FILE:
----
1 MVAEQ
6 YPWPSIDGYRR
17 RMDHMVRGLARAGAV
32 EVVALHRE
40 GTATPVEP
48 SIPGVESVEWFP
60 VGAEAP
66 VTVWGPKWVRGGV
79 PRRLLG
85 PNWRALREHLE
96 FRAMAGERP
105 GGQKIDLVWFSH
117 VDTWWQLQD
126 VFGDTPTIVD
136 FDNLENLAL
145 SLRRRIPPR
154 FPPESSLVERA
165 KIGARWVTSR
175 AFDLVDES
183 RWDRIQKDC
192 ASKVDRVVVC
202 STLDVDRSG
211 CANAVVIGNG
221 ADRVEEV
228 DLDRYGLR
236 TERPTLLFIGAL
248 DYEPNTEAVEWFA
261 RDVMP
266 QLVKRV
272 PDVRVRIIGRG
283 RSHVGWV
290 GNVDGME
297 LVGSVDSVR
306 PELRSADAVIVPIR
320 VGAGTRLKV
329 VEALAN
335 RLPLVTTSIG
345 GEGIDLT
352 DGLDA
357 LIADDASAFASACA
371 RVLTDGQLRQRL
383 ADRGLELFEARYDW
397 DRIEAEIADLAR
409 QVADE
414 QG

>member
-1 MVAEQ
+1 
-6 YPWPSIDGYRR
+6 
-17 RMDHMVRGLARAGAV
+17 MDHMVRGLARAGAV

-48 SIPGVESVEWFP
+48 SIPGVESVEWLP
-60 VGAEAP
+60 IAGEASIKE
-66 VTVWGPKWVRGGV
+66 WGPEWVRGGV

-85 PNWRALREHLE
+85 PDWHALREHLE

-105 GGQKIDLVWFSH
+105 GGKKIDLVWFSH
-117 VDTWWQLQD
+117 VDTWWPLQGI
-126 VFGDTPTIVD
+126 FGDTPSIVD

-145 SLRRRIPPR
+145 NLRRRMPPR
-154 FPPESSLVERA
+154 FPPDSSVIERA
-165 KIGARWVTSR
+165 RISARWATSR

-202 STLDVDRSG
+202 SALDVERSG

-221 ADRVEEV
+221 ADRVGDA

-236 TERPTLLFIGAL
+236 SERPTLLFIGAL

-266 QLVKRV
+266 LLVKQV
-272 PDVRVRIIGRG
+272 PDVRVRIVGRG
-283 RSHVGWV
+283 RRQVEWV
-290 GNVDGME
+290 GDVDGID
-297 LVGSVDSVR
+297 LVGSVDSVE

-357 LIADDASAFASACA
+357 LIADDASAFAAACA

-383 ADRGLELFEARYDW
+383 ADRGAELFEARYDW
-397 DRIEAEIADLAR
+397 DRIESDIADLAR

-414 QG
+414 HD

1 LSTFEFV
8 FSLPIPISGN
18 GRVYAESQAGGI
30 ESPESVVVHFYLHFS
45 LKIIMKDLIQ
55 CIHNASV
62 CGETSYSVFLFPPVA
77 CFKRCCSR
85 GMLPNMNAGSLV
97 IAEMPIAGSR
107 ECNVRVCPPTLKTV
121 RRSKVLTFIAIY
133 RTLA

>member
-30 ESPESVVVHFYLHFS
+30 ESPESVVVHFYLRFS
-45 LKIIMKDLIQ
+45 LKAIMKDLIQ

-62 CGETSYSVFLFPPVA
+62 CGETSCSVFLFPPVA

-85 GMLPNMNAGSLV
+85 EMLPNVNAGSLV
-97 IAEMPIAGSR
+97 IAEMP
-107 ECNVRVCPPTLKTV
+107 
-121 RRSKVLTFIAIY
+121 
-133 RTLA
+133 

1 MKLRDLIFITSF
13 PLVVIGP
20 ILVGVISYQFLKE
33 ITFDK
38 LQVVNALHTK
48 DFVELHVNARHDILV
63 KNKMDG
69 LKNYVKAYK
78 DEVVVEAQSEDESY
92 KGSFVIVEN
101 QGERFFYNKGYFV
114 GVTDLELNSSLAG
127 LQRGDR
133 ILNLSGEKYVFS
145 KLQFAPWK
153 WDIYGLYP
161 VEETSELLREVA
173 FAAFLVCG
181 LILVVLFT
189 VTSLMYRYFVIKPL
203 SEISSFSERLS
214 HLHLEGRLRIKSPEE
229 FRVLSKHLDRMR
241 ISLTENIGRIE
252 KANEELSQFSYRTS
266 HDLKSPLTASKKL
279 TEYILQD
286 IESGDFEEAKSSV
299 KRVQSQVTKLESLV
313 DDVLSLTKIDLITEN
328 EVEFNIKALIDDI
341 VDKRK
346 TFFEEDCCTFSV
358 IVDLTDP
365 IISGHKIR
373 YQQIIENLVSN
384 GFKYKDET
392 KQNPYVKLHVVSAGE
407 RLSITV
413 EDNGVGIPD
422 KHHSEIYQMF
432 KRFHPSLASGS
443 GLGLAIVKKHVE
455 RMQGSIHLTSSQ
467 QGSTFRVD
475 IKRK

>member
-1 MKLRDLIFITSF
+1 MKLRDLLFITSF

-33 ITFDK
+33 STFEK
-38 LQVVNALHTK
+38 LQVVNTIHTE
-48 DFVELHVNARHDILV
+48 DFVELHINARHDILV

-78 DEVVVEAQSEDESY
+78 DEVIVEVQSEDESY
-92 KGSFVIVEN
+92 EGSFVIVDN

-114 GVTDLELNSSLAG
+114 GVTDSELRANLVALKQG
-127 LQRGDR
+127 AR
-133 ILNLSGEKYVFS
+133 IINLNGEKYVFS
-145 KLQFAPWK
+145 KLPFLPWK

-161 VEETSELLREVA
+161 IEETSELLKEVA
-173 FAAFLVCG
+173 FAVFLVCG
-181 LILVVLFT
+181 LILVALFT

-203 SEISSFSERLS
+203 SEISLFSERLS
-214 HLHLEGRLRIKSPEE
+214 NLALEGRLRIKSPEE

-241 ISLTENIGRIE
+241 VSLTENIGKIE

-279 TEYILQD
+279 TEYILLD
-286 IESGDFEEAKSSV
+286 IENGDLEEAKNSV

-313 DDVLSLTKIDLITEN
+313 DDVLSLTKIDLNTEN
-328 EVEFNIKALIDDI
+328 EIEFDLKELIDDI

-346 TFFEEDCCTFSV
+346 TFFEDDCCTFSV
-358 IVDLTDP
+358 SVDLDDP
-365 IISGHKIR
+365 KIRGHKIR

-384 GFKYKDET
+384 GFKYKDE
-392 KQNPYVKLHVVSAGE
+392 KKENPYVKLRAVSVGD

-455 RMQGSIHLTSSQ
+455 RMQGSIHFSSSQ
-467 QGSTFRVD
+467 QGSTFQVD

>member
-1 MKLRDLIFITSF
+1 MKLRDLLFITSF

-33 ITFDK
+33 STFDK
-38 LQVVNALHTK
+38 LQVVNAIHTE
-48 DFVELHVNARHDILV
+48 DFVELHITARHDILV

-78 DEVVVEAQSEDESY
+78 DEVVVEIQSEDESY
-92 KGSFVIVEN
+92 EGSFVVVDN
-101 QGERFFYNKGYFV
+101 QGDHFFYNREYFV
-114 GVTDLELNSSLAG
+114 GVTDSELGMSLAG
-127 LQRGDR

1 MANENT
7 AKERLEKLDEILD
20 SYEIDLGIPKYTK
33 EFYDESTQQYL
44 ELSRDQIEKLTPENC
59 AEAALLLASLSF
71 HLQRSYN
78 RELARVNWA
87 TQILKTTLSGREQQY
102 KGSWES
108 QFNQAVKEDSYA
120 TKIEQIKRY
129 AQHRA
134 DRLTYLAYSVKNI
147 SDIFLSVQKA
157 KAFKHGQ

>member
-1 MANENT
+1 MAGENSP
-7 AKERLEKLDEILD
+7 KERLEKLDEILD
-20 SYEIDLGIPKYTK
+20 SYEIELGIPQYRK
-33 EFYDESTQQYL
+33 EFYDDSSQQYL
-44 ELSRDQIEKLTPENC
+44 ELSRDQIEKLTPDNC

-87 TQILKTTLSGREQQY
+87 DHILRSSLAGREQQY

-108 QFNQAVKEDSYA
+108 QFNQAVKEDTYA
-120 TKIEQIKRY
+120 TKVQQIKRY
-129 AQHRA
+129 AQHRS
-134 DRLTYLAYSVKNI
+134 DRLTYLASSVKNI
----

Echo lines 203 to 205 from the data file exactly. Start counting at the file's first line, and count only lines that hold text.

+214 NLALEGRLRIKSPEE

-241 ISLTENIGRIE
+241 VSLTENIGKIE